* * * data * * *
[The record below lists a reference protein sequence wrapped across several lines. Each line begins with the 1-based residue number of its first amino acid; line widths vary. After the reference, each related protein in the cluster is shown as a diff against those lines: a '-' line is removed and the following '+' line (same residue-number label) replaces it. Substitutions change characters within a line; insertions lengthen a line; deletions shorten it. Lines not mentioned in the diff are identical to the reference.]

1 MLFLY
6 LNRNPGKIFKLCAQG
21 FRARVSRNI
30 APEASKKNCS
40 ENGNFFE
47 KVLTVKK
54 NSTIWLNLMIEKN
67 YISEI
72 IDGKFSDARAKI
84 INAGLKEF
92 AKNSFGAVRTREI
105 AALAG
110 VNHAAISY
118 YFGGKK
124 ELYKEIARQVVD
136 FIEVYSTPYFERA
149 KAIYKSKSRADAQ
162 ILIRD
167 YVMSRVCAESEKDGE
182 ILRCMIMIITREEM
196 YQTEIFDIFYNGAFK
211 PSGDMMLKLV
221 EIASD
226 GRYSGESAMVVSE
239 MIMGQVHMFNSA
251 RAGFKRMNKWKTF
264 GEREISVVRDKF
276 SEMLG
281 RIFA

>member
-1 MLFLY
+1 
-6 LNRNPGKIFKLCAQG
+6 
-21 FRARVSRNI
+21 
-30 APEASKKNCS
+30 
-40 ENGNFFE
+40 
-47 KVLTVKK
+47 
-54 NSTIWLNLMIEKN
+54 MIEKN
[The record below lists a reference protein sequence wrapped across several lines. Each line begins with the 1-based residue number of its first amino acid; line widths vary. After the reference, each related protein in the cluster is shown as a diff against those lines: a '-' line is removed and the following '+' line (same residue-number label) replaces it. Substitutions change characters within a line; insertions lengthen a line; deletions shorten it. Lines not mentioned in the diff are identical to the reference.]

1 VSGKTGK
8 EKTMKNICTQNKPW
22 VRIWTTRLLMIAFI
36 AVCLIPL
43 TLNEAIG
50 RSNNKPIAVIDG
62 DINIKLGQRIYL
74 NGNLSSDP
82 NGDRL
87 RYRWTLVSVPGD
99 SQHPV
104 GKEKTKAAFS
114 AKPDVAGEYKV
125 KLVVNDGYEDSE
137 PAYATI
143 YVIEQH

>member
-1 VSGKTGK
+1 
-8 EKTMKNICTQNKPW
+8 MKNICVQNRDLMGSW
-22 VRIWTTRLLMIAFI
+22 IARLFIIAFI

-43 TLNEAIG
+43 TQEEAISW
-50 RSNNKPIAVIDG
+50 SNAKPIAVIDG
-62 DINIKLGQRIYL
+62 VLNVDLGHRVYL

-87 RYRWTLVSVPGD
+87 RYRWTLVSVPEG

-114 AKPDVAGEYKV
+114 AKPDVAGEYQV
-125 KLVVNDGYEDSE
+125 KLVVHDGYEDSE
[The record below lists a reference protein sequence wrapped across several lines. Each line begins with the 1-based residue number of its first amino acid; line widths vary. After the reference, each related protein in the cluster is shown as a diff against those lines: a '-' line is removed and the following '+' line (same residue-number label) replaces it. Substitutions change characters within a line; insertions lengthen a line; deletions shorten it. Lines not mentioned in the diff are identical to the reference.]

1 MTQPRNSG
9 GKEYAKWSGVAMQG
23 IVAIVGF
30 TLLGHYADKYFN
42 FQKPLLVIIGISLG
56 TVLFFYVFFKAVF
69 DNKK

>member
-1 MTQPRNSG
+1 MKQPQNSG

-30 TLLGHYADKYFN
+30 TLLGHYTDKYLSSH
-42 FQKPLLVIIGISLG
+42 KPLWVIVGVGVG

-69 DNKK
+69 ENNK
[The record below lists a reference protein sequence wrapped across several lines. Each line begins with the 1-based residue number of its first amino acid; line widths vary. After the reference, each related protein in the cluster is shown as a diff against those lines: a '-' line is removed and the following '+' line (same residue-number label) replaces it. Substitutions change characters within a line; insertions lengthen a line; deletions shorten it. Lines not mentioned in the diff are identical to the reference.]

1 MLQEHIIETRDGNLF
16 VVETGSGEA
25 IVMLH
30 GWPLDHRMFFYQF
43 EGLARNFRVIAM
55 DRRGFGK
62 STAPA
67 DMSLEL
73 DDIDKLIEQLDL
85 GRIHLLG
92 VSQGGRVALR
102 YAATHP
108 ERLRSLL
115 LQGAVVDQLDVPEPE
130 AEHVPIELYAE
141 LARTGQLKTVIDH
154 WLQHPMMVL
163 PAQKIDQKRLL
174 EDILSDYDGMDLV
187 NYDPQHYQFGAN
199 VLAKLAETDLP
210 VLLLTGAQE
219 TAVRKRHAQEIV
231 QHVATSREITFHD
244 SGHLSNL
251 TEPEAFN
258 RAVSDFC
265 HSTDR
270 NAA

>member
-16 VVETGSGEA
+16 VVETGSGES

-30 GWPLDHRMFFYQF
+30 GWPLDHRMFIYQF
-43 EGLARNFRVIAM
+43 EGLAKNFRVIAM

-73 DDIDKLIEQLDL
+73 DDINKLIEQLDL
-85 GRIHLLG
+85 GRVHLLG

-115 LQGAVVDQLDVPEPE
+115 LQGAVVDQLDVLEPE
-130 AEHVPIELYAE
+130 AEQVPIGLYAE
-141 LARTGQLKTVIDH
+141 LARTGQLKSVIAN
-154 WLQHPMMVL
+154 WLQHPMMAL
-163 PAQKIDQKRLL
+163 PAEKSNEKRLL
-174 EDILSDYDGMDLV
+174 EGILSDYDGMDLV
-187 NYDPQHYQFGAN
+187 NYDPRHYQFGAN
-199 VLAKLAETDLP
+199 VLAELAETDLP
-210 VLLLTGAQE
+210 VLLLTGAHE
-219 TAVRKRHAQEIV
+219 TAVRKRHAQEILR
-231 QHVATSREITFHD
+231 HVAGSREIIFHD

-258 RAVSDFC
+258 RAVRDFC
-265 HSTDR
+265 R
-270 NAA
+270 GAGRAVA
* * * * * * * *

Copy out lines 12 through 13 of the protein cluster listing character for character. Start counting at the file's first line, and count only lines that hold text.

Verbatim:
92 AKNSFGAVRTREI
105 AALAG